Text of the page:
Editorial........................................................ 6 Letters.......................................................... 6 News & Notes.....................................10–11 Comment......................................... 7,12,21 Business News..........................................23 Sports........................................................24 Calendar.............................................26–27 Classified Ads............................................28 Comics, Sudoku & Crossword..................29 Crime Report.............................................30 Critter Corner.............................................30

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City Hall

Continued from Page 1

A debt issuance to cover these costs will be supported by the City’s Stormwater Reserve Fund and may require an increase in stormwater fees to cover, but the City’s current operating budget surplus will not be required to cover this cost. However, it will be used to add $400,000 to the City’s neighborhood traffic calming program if the Council gives a final OK to the plan for using the current year’s $4.2 million surplus for that purpose in a Feb. 10 vote. Identified improvements are for speed humps on N. Oak and W. Jefferson, striping and signage on Lincoln Avenue, significant work at the Great Falls and Little Falls intersection as well as on the Annandale Road at Gundry Drive intersection and in the Greenway Downs area. Councilman David Snyder noted that legislation is moving through the General Assembly in Richmond now that would allow local jurisdictions to set their own speed limits on neighborhood streets, which would be a big help in traffic calming efforts. Last Saturday, the Council held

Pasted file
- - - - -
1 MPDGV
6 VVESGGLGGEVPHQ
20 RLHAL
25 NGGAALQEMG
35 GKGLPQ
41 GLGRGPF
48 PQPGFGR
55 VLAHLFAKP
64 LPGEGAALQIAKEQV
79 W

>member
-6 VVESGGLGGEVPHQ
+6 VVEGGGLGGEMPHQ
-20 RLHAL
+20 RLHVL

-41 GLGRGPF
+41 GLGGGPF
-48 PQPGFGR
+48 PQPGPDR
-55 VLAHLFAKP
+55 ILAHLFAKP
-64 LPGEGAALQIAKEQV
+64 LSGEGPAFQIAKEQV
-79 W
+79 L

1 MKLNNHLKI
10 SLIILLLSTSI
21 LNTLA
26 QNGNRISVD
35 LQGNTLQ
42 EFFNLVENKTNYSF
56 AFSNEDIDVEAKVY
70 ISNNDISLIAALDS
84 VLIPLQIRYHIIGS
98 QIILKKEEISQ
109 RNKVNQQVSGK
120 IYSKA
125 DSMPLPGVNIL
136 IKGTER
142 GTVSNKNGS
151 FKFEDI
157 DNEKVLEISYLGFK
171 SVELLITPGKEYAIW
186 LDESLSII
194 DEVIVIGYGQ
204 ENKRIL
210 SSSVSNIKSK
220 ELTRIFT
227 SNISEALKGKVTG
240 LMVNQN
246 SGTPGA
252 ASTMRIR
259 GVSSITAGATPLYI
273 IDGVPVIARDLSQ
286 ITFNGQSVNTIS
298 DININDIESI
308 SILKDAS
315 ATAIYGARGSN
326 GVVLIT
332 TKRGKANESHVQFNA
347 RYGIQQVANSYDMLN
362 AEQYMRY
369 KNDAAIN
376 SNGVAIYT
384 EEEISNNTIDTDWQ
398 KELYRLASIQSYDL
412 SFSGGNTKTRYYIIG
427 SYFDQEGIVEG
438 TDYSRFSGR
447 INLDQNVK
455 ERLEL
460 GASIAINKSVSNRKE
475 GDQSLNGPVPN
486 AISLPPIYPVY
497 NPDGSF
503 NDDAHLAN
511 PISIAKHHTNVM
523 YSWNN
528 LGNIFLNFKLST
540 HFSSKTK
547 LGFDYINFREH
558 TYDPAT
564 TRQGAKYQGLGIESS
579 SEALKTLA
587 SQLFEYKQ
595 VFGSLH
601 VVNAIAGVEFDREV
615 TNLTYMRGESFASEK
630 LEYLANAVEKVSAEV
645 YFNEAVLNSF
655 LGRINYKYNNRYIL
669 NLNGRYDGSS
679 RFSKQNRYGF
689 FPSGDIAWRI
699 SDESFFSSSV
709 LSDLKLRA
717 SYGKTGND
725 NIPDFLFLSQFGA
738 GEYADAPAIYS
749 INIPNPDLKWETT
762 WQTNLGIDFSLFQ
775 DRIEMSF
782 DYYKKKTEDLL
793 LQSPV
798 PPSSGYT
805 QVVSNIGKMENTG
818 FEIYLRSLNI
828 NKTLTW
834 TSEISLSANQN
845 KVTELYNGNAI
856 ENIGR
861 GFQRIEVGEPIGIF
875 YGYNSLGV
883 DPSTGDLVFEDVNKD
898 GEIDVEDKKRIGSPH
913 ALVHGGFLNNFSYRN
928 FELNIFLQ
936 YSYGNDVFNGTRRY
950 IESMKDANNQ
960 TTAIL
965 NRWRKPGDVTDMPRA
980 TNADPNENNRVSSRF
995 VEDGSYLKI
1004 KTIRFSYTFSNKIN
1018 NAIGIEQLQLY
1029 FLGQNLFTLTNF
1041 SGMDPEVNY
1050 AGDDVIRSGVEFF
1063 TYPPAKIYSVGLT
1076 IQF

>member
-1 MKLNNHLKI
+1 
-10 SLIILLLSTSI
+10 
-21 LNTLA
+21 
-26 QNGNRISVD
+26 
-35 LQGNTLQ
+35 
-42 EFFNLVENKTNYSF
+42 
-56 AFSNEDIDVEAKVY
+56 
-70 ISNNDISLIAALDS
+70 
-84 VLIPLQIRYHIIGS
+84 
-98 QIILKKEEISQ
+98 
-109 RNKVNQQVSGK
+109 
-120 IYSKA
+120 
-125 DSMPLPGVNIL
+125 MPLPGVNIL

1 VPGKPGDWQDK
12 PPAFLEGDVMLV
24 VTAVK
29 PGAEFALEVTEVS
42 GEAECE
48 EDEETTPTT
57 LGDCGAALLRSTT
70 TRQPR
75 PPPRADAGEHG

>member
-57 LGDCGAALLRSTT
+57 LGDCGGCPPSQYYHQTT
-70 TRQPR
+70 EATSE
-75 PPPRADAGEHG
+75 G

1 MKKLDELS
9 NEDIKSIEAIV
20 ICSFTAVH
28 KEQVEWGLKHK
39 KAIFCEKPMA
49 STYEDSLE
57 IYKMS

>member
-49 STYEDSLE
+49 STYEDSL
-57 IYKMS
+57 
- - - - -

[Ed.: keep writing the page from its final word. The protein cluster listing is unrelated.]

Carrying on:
its annual planning retreat in the library of the Henderson Middle School, and in a prioritization exercise that included members of City boards and commissions led by Earl Haddad, a collaborative facilitation consultant also involved in other projects with the City, affordable housing and walkability emerged as the two most valued priorities for the City going forward. Councilmember Letty Hardi made a reference that that outcome at Monday’s City Council meeting, noting that none of the $4.2 million surplus money was being earmarked for affordable housing. “We have to advocate for those who can’t speak for themselves,” she said. The City’s regional transportation expert, Snyder, said Monday that Governor Ralph Northam has submitted the “best transportation funding package ever seen in Richmond.” An update on the long-term “bus rapid transit” (BRT) plan to link Alexandria and Tysons on Route 7 through the City of Falls Church was provided at Monday’s Council meeting by Dan Goldfarb of the Northern Virginia Transportation Commission. Noting that currently 600,000